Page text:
“As a father has compassion on his children, so the Lord has compassion on those who fear Him; for He knows how we are formed, He remembers we are dust. As for man, his days are like grass, he flourishes like a flower of the field; the wind blows over it and it is gone, and its place remembers it no more. But from everlasting to everlasting the Lord’s love is with those who fear Him, and his righteousness with their children’s children.”
When our mom spent Christmas (2002) in the hospital, little did we know that our dad would not be with us on Easter (2003). Thankfully, our mom returned home to us before the New Year. With my sister Jane, mom and me at his bedside, our dad went Home to be with the Lord on March 13, 2003. During the last days of his life, my mom, sister Jane and I spent time by my dad’s bedside, ministering to his needs and keeping him company. During that time, a myriad of lifelong memories filled my mind and heart. The love between a devoted dad and his daughter is a very special one. It is an unbreakable bond that grows stronger as the years go by and lasts longer than life itself. There is a saying, “When you have a son; you have him until he finds a wife. When you have a daughter, you have her for the rest of your life.” A dad and a daughter will always belong to each other, whatever (or whomever) the winds of time brings along life‘s journey.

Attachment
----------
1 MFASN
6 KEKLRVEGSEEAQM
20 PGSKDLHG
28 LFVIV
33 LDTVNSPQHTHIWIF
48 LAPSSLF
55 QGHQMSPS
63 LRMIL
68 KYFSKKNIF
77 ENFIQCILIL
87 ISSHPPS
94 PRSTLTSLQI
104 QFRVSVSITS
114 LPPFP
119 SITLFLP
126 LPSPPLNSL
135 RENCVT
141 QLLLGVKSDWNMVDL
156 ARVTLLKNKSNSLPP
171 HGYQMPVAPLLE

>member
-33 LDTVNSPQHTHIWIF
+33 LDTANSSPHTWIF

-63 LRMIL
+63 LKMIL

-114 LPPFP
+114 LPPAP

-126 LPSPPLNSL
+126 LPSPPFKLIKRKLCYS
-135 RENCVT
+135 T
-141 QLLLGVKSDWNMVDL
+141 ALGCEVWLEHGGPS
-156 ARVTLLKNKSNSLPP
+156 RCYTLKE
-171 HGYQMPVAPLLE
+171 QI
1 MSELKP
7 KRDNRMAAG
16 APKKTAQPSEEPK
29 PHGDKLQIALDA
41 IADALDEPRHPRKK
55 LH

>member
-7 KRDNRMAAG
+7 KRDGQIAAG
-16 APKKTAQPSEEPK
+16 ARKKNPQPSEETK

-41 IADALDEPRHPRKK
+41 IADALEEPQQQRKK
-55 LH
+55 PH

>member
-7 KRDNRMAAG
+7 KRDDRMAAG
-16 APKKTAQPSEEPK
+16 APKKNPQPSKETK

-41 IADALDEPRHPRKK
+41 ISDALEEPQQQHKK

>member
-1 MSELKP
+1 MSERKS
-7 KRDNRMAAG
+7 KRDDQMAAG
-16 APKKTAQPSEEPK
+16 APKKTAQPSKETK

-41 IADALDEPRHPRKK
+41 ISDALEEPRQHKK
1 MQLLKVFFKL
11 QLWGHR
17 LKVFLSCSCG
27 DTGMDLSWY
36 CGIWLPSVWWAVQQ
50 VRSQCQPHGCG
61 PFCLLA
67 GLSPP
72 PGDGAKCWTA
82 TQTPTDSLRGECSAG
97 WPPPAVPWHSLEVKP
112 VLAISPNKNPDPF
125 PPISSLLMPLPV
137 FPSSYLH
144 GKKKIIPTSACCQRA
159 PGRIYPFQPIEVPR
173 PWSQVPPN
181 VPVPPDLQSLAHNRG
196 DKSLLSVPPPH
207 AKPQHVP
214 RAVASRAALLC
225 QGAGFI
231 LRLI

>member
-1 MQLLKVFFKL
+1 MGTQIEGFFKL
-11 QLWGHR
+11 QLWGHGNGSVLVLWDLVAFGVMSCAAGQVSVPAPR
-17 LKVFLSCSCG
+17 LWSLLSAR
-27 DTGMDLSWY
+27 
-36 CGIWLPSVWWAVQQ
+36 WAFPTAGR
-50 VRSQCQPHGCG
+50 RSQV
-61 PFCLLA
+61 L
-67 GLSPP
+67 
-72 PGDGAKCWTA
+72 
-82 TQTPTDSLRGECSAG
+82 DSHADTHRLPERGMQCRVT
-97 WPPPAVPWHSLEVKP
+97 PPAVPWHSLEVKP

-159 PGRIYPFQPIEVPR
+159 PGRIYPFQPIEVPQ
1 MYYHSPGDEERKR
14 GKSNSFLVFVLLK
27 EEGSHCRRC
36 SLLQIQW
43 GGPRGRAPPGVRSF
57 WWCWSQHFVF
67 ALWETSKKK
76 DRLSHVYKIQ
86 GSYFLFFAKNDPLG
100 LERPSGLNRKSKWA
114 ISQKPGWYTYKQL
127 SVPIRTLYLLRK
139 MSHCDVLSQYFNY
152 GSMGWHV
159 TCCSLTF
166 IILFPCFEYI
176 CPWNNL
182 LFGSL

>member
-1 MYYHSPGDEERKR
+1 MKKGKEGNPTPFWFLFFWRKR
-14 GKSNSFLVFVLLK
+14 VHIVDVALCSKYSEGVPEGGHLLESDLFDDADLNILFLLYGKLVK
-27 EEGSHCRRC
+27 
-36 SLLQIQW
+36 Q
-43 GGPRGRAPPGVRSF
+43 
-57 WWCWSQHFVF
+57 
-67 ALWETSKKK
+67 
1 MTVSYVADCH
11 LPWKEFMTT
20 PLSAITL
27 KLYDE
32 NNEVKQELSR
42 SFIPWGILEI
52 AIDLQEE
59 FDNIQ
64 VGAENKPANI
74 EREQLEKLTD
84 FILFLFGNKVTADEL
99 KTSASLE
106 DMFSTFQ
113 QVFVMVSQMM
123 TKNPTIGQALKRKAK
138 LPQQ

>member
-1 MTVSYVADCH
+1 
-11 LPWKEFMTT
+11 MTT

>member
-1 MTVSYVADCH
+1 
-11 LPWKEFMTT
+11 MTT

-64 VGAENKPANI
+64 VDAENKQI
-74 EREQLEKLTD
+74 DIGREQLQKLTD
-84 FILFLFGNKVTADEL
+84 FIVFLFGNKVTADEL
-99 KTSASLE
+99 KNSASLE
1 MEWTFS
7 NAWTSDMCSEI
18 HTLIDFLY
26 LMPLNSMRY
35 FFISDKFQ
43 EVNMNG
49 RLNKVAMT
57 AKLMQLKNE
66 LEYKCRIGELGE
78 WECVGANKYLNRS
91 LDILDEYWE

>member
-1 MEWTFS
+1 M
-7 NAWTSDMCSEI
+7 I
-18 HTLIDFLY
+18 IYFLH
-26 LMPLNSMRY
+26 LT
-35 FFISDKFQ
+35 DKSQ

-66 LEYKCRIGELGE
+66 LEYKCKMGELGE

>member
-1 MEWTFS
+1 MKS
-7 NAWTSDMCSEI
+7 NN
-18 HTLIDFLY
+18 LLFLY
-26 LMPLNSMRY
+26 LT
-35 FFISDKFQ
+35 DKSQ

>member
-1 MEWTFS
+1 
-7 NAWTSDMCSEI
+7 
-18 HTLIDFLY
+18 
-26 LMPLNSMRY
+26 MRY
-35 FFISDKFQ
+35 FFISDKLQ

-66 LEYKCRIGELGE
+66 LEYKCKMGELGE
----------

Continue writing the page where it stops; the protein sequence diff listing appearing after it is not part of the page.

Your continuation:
[Dad Teaching Me the Christmas Story]